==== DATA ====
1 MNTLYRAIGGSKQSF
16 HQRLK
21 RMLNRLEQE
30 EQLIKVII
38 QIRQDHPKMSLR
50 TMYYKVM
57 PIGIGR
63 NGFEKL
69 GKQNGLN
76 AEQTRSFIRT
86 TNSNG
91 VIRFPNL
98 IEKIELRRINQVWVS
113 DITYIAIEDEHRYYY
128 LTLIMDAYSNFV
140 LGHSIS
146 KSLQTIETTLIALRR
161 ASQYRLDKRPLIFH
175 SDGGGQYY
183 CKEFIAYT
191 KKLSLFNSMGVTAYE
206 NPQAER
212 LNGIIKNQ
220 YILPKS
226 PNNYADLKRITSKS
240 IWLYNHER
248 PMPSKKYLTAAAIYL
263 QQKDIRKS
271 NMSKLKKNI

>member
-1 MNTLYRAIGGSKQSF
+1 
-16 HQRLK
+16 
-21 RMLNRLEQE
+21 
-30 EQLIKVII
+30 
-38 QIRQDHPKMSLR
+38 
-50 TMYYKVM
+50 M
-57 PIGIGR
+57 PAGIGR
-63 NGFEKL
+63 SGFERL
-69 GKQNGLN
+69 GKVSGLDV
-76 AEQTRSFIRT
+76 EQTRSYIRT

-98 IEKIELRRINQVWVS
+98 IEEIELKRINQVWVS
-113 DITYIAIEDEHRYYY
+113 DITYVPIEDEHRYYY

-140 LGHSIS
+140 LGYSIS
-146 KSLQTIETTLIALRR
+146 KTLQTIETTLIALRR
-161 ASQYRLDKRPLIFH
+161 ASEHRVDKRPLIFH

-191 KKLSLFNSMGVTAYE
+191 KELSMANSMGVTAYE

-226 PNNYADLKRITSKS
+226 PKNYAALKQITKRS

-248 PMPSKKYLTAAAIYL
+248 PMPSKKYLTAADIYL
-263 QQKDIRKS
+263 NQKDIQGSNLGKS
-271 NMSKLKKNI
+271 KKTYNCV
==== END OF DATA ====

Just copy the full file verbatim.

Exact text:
1 MNTLYRAIGGSKQSF
16 HQRLK
21 RMLNRLEQE
30 EQLIKVII
38 QIRQDHPKMSLR
50 TMYYKVM
57 PIGIGR
63 NGFEKL
69 GKQNGLN
76 AEQTRSFIRT
86 TNSNG
91 VIRFPNL
98 IEKIELRRINQVWVS
113 DITYIAIEDEHRYYY
128 LTLIMDAYSNFV
140 LGHSIS
146 KSLQTIETTLIALRR
161 ASQYRLDKRPLIFH
175 SDGGGQYY
183 CKEFIAYT
191 KKLSLFNSMGVTAYE
206 NPQAER
212 LNGIIKNQ
220 YILPKS
226 PNNYADLKRITSKS
240 IWLYNHER
248 PMPSKKYLTAAAIYL
263 QQKDIRKS
271 NMSKLKKNI

>member
-1 MNTLYRAIGGSKQSF
+1 
-16 HQRLK
+16 
-21 RMLNRLEQE
+21 
-30 EQLIKVII
+30 
-38 QIRQDHPKMSLR
+38 
-50 TMYYKVM
+50 M
-57 PIGIGR
+57 PAGIGR
-63 NGFEKL
+63 SGFERL
-69 GKQNGLN
+69 GKVSGLDV
-76 AEQTRSFIRT
+76 EQTRSYIRT

-98 IEKIELRRINQVWVS
+98 IEEIELKRINQVWVS
-113 DITYIAIEDEHRYYY
+113 DITYVPIEDEHRYYY

-140 LGHSIS
+140 LGYSIS
-146 KSLQTIETTLIALRR
+146 KTLQTIETTLIALRR
-161 ASQYRLDKRPLIFH
+161 ASEHRVDKRPLIFH

-191 KKLSLFNSMGVTAYE
+191 KELSMANSMGVTAYE

-226 PNNYADLKRITSKS
+226 PKNYAALKQITKRS

-248 PMPSKKYLTAAAIYL
+248 PMPSKKYLTAADIYL
-263 QQKDIRKS
+263 NQKDIQGSNLGKS
-271 NMSKLKKNI
+271 KKTYNCV